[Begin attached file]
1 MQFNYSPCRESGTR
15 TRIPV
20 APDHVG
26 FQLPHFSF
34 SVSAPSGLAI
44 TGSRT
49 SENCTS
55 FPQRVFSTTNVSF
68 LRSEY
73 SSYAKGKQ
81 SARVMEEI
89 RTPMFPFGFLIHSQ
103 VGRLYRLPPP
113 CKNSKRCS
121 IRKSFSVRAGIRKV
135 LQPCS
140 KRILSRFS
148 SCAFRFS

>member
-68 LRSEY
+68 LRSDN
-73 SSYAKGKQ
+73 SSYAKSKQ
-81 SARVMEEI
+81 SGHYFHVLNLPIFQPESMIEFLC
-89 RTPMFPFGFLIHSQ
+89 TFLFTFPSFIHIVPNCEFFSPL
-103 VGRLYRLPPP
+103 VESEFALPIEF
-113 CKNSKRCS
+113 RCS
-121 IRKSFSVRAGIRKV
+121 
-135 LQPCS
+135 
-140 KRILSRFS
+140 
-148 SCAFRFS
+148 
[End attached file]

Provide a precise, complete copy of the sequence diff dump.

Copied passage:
1 MQFNYSPCRESGTR
15 TRIPV
20 APDHVG
26 FQLPHFSF
34 SVSAPSGLAI
44 TGSRT
49 SENCTS
55 FPQRVFSTTNVSF
68 LRSEY
73 SSYAKGKQ
81 SARVMEEI
89 RTPMFPFGFLIHSQ
103 VGRLYRLPPP
113 CKNSKRCS
121 IRKSFSVRAGIRKV
135 LQPCS
140 KRILSRFS
148 SCAFRFS

>member
-68 LRSEY
+68 LRSDN
-73 SSYAKGKQ
+73 SSYAKSKQ
-81 SARVMEEI
+81 SGHYFHVLNLPIFQPESMIEFLC
-89 RTPMFPFGFLIHSQ
+89 TFLFTFPSFIHIVPNCEFFSPL
-103 VGRLYRLPPP
+103 VESEFALPIEF
-113 CKNSKRCS
+113 RCS
-121 IRKSFSVRAGIRKV
+121 
-135 LQPCS
+135 
-140 KRILSRFS
+140 
-148 SCAFRFS
+148 